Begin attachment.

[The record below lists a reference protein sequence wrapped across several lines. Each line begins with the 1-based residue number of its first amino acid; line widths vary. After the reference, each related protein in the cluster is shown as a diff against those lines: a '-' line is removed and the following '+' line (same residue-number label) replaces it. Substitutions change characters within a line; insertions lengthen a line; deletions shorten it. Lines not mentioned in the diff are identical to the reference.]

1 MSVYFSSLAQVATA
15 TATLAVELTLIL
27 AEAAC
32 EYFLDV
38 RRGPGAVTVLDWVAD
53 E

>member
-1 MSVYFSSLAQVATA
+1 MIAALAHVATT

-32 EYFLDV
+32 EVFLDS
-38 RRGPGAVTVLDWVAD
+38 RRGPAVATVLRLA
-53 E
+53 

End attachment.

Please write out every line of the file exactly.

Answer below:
[The record below lists a reference protein sequence wrapped across several lines. Each line begins with the 1-based residue number of its first amino acid; line widths vary. After the reference, each related protein in the cluster is shown as a diff against those lines: a '-' line is removed and the following '+' line (same residue-number label) replaces it. Substitutions change characters within a line; insertions lengthen a line; deletions shorten it. Lines not mentioned in the diff are identical to the reference.]

1 MSVYFSSLAQVATA
15 TATLAVELTLIL
27 AEAAC
32 EYFLDV
38 RRGPGAVTVLDWVAD
53 E

>member
-1 MSVYFSSLAQVATA
+1 MIAALAHVATT

-32 EYFLDV
+32 EVFLDS
-38 RRGPGAVTVLDWVAD
+38 RRGPAVATVLRLA
-53 E
+53 